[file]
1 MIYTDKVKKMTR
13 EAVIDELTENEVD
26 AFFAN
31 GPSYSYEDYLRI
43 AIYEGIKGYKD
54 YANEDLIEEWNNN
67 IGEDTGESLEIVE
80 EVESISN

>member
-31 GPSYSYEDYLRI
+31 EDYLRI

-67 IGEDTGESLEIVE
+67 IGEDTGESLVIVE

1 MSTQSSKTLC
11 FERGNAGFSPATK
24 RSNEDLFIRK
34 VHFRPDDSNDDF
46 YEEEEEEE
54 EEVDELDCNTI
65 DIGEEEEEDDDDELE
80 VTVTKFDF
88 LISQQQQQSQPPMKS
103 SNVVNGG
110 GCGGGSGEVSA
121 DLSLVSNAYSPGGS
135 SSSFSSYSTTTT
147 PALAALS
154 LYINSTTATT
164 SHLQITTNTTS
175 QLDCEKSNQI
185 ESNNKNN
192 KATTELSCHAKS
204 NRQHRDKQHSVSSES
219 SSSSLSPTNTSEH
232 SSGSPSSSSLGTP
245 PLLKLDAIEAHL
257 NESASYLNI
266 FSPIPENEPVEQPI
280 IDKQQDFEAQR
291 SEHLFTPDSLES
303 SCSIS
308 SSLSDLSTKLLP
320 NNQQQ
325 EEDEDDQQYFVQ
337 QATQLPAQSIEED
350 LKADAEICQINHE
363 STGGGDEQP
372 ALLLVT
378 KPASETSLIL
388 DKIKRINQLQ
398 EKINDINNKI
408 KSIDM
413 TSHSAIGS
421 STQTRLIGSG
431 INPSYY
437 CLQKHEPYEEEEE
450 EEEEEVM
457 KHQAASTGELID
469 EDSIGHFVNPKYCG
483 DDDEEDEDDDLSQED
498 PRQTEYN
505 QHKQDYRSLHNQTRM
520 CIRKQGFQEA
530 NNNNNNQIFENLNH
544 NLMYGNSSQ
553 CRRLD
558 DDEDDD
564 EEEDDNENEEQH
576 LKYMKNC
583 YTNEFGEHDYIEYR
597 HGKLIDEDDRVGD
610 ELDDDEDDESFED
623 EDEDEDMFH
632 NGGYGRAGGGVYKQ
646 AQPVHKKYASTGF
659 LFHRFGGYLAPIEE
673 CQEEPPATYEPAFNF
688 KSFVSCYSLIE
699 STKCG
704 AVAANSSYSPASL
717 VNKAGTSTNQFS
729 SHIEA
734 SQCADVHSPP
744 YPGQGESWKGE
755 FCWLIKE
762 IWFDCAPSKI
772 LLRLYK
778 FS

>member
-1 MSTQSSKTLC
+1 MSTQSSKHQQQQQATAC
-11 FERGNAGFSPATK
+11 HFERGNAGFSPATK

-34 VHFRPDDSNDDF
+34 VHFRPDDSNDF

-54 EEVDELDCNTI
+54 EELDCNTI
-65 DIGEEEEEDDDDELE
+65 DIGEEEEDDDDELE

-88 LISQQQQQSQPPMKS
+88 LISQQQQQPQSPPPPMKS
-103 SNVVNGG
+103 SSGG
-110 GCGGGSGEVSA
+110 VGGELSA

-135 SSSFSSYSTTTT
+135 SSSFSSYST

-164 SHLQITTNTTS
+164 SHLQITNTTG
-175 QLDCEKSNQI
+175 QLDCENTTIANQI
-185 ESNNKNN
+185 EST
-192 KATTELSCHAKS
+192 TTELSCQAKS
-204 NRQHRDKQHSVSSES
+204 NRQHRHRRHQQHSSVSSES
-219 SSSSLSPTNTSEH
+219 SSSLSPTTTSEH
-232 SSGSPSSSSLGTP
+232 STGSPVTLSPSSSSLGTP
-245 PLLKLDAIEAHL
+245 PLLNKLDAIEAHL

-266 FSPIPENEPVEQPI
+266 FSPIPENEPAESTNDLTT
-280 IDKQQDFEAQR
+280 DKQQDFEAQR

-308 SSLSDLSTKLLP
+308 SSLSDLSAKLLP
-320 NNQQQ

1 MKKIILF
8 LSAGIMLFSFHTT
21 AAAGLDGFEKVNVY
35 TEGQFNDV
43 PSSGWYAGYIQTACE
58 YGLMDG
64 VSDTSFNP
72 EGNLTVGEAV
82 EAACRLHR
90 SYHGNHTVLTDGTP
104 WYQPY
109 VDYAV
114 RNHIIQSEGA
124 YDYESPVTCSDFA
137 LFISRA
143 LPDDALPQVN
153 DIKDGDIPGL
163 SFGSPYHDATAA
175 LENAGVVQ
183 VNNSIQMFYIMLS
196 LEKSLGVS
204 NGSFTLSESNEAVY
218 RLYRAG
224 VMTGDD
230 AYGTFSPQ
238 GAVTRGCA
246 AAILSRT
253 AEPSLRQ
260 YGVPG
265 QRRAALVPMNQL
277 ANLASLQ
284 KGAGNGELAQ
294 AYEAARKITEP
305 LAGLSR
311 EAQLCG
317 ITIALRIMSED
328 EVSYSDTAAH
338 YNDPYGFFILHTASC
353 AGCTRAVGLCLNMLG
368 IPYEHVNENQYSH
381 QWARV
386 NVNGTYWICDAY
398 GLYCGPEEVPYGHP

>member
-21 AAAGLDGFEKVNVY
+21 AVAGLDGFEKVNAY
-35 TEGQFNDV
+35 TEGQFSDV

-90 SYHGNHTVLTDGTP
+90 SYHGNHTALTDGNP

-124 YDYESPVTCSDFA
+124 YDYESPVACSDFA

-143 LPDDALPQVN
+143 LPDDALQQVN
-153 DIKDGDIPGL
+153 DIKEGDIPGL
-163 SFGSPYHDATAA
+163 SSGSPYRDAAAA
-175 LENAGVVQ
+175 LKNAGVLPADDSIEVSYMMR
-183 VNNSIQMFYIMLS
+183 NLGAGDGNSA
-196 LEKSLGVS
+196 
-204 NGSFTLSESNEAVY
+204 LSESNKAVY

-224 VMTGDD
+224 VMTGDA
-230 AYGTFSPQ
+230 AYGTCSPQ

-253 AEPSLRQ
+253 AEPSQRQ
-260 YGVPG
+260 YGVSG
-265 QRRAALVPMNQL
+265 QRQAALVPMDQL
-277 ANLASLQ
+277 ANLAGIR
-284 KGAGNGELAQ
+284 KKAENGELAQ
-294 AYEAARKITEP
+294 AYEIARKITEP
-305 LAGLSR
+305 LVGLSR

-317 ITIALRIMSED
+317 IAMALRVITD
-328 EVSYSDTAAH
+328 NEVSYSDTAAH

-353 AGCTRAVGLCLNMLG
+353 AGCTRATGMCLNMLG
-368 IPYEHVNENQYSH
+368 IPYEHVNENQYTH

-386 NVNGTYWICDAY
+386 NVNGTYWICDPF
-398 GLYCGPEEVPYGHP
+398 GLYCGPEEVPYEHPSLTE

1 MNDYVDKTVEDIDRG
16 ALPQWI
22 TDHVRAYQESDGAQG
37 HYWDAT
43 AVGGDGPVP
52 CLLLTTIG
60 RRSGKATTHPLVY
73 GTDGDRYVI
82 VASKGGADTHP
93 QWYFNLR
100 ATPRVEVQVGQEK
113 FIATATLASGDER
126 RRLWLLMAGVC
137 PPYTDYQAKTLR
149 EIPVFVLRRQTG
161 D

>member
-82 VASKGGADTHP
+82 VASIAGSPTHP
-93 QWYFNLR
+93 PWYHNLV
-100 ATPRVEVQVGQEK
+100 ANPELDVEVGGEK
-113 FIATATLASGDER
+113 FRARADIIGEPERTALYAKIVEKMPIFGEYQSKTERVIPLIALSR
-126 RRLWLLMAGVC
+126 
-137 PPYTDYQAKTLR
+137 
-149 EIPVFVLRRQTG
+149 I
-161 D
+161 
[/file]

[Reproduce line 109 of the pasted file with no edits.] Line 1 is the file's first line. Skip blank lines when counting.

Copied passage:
+164 SHLQITNTTG